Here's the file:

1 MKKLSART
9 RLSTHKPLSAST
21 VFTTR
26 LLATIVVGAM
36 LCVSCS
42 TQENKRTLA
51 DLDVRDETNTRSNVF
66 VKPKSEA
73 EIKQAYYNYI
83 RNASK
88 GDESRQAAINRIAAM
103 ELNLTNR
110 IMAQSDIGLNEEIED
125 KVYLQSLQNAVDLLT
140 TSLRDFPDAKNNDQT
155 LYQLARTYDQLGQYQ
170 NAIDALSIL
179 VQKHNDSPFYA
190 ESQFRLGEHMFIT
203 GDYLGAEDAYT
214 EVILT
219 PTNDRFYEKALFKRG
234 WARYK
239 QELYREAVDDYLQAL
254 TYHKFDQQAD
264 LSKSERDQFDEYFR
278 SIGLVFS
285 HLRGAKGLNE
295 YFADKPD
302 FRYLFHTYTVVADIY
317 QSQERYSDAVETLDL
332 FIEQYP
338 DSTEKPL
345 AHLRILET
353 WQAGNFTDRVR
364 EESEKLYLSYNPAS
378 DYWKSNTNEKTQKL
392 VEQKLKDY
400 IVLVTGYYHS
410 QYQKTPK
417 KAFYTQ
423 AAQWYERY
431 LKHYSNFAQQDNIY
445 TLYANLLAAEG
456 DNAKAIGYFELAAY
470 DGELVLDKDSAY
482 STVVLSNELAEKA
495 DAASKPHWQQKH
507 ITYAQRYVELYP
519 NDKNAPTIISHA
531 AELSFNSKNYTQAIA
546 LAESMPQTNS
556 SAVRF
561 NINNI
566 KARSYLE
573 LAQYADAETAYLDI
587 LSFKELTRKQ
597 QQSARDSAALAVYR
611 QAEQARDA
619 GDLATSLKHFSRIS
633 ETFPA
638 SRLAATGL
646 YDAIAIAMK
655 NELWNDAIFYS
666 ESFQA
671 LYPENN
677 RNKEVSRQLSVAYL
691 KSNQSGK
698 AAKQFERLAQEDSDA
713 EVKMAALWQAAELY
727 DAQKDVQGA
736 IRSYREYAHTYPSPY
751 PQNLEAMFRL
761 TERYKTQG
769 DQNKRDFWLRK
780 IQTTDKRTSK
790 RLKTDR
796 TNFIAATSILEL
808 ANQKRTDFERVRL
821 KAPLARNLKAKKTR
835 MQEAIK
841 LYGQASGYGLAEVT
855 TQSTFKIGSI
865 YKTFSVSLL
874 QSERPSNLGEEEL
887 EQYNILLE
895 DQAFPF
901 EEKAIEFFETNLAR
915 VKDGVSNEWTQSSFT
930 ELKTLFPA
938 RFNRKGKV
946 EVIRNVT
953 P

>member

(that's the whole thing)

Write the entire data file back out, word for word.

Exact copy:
1 MKKLSART
9 RLSTHKPLSAST
21 VFTTR
26 LLATIVVGAM
36 LCVSCS
42 TQENKRTLA
51 DLDVRDETNTRSNVF
66 VKPKSEA
73 EIKQAYYNYI
83 RNASK
88 GDESRQAAINRIAAM
103 ELNLTNR
110 IMAQSDIGLNEEIED
125 KVYLQSLQNAVDLLT
140 TSLRDFPDAKNNDQT
155 LYQLARTYDQLGQYQ
170 NAIDALSIL
179 VQKHNDSPFYA
190 ESQFRLGEHMFIT
203 GDYLGAEDAYT
214 EVILT
219 PTNDRFYEKALFKRG
234 WARYK
239 QELYREAVDDYLQAL
254 TYHKFDQQAD
264 LSKSERDQFDEYFR
278 SIGLVFS
285 HLRGAKGLNE
295 YFADKPD
302 FRYLFHTYTVVADIY
317 QSQERYSDAVETLDL
332 FIEQYP
338 DSTEKPL
345 AHLRILET
353 WQAGNFTDRVR
364 EESEKLYLSYNPAS
378 DYWKSNTNEKTQKL
392 VEQKLKDY
400 IVLVTGYYHS
410 QYQKTPK
417 KAFYTQ
423 AAQWYERY
431 LKHYSNFAQQDNIY
445 TLYANLLAAEG
456 DNAKAIGYFELAAY
470 DGELVLDKDSAY
482 STVVLSNELAEKA
495 DAASKPHWQQKH
507 ITYAQRYVELYP
519 NDKNAPTIISHA
531 AELSFNSKNYTQAIA
546 LAESMPQTNS
556 SAVRF
561 NINNI
566 KARSYLE
573 LAQYADAETAYLDI
587 LSFKELTRKQ
597 QQSARDSAALAVYR
611 QAEQARDA
619 GDLATSLKHFSRIS
633 ETFPA
638 SRLAATGL
646 YDAIAIAMK
655 NELWNDAIFYS
666 ESFQA
671 LYPENN
677 RNKEVSRQLSVAYL
691 KSNQSGK
698 AAKQFERLAQEDSDA
713 EVKMAALWQAAELY
727 DAQKDVQGA
736 IRSYREYAHTYPSPY
751 PQNLEAMFRL
761 TERYKTQG
769 DQNKRDFWLRK
780 IQTTDKRTSK
790 RLKTDR
796 TNFIAATSILEL
808 ANQKRTDFERVRL
821 KAPLARNLKAKKTR
835 MQEAIK
841 LYGQASGYGLAEVT
855 TQSTFKIGSI
865 YKTFSVSLL
874 QSERPSNLGEEEL
887 EQYNILLE
895 DQAFPF
901 EEKAIEFFETNLAR
915 VKDGVSNEWTQSSFT
930 ELKTLFPA
938 RFNRKGKV
946 EVIRNVT
953 P

>member